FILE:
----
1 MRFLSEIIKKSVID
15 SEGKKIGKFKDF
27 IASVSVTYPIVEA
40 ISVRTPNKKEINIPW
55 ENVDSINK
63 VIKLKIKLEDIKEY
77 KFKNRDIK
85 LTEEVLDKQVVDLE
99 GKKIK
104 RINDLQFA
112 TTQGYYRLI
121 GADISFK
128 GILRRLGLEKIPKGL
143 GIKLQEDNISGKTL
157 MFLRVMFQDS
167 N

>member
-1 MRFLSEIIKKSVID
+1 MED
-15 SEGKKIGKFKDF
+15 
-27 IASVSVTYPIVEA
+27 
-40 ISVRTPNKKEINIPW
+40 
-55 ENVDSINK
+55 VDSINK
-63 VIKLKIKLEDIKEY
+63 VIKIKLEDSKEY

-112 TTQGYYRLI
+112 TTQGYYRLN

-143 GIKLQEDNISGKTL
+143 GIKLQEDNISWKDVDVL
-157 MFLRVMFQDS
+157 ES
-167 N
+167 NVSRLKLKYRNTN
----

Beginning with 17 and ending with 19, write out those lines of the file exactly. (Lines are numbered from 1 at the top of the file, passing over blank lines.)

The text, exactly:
>member
-1 MRFLSEIIKKSVID
+1 MED